Archived

This topic is now archived and is closed to further replies.

handling FPS

This topic is 5974 days old which is more than the 365 day threshold we allow for new replies. Please post a new topic.

If you intended to correct an error in the post then please contact us.

Recommended Posts

see, i''m using a timer on my game to draw&flip. but as i see it, its not the optimal method (not that i know of others) due to the different speed of each computer (faster ones need small interval and slower ones needs faster) suggestions? Gil Micro$oft beta testing: "Does the splash screen works? SHIP IT!!!"

Share this post


Link to post
Share on other sites
don''t lock your frame rate. keep track of the starting frame''s time and the ending frame''s time. get the difference between the two and use that for your moving distance like this:
Delta=StartTime-EndTime

object.x=Delta*0.01f;
object.y=Delta*0.01f;

you can change the second parameter to anything you like. It will move the same speed on all machines. Check out my timer class on my page for more reference.



How many Microsoft employees does it take to screw in a light bulb?
None, they just declare drakness as a new standard.

Share this post


Link to post
Share on other sites
I still dont understand...
i know that the fps may vary from time to time
and to do what you proposed, i need to have linar
program, not event driven like windows''s....


gil

Share this post


Link to post
Share on other sites
yes, the distance the objects will move will remain constant. if the frame draws slower, (takes more time), then more will be taken off of that time when it''s multiplied by 0.01. when the frame rendering time is fast, less distance is taken off when multiplied by 0.01. example:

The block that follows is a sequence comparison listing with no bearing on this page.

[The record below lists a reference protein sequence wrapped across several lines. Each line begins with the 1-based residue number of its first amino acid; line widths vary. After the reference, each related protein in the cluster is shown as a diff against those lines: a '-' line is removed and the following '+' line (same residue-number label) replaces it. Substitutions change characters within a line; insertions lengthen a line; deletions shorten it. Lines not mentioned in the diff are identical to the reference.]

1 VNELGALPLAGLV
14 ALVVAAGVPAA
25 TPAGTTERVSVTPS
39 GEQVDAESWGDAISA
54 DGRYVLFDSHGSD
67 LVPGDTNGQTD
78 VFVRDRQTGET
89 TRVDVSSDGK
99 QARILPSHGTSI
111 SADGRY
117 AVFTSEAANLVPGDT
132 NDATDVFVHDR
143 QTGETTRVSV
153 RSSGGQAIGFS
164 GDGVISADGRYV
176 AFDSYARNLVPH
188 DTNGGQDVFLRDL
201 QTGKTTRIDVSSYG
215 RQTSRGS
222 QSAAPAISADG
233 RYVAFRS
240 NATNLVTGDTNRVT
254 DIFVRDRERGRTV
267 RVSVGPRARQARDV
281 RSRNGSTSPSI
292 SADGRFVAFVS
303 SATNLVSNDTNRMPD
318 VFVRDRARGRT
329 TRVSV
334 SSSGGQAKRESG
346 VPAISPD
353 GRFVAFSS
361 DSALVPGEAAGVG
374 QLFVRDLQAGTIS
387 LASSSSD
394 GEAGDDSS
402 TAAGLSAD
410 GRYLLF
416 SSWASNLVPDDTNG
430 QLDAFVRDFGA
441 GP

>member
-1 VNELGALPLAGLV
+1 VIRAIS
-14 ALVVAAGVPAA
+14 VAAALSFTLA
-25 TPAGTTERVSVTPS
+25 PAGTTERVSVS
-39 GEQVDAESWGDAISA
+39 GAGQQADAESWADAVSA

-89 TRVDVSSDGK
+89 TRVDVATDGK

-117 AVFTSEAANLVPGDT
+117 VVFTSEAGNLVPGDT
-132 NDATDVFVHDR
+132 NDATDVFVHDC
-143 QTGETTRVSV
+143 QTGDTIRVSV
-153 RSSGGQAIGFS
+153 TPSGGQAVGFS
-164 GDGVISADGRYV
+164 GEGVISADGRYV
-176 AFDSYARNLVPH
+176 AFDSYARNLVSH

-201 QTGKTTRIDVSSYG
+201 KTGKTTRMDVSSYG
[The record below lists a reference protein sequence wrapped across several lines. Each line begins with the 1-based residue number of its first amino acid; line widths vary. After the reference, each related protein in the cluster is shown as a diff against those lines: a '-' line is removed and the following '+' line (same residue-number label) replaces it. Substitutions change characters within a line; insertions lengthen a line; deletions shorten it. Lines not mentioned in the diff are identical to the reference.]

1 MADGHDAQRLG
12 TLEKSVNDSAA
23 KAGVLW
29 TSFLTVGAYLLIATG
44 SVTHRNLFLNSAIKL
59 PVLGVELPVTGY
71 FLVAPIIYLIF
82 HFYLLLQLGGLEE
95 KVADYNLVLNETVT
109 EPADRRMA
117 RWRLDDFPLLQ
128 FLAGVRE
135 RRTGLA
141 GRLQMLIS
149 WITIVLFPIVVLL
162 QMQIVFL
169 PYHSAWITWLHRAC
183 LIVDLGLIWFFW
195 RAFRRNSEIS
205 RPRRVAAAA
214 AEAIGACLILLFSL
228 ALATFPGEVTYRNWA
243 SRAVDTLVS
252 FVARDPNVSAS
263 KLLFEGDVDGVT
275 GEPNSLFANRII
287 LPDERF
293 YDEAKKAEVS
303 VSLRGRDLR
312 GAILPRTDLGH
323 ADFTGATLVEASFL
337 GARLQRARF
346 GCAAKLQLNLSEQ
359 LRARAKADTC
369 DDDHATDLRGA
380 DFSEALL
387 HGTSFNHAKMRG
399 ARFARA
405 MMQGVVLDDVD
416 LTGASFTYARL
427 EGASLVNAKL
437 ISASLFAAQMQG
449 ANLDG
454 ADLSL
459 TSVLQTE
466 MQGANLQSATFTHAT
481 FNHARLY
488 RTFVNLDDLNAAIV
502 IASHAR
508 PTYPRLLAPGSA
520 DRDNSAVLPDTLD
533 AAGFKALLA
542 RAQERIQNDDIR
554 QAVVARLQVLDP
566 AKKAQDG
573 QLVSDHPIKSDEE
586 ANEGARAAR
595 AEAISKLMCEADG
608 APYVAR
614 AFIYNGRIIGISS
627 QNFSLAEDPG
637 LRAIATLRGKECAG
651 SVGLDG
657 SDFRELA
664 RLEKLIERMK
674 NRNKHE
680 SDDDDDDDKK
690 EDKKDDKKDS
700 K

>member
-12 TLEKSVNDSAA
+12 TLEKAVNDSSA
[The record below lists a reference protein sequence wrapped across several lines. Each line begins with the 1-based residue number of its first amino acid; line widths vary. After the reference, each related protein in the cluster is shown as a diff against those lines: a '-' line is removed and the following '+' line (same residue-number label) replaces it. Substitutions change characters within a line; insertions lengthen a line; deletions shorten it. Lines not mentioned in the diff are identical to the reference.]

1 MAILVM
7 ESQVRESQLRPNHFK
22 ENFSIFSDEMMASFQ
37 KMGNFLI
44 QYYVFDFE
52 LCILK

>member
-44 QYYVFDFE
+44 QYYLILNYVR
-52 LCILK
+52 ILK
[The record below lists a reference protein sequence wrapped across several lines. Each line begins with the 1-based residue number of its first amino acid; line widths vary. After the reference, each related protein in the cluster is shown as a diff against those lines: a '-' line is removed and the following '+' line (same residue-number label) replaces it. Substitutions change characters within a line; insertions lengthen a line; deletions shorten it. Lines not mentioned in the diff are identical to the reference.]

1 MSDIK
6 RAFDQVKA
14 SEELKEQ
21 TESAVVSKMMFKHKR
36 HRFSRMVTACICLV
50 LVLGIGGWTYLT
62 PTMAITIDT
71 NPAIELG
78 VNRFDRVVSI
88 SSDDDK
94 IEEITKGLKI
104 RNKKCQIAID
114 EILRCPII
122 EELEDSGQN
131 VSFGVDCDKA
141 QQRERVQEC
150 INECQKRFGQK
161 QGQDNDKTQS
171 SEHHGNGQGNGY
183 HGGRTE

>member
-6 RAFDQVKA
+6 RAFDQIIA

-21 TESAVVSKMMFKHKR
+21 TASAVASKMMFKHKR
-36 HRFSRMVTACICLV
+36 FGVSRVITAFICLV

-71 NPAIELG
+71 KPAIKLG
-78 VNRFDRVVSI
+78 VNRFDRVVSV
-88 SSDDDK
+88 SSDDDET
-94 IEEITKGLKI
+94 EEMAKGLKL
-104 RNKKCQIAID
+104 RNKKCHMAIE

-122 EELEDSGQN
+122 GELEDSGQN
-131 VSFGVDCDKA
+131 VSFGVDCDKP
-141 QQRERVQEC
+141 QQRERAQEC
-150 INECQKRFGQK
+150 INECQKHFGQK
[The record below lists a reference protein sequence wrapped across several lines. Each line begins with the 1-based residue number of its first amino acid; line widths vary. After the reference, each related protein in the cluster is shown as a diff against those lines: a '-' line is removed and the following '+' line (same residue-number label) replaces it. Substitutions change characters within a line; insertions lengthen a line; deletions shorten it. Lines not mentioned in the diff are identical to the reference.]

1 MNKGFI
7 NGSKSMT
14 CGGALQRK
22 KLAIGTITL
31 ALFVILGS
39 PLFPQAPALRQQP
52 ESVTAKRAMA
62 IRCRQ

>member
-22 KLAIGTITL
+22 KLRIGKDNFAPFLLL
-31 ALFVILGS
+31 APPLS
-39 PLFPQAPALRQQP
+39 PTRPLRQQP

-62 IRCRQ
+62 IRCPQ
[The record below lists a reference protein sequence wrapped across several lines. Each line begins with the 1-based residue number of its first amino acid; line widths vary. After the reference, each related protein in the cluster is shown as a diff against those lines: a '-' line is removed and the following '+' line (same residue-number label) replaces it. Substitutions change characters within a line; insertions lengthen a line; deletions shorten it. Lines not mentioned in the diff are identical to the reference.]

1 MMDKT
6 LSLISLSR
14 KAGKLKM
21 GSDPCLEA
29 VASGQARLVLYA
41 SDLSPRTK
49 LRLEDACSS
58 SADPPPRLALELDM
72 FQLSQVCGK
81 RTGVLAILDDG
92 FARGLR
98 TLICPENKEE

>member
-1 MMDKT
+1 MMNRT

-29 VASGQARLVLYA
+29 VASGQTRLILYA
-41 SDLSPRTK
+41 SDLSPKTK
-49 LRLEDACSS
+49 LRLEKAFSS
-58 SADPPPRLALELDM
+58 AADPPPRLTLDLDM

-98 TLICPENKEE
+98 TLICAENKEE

100 ms * 0.01=1 -difference=99
10 ms * 0.01=.1 -different=9.9



How many Microsoft employees does it take to screw in a light bulb?
None, they just declare drakness as a new standard.

Share this post


Link to post
Share on other sites
Or to put it more simply, scale object movements and rotations (including the camera, if we're talking 3d) by the current frame time. Windows applications are event driven but that doesn't mean you should write event driven DirectX programs.

You should be drawing a new frame whether an event has occured or not.

Edited by - simon_brown75 on August 3, 2001 7:26:35 PM

Share this post


Link to post
Share on other sites
let me see if i got you guys straight:

i need to draw by event?
i.e. mouse move

ok, with you so far, np.


BUT
i have this HeartBeat function,
which calculate the next screen
for all objects in tha game (2d btw)


what should call it?
a WM_TIMER command? i cant change its interval,
and if i got you correctly, i should send my
heart beat how much time has passed? (the interval)
but the time passed here is constant! and if i want
the fps to change, i need to change the interval....


gosh, i lost smting here.
someone, help?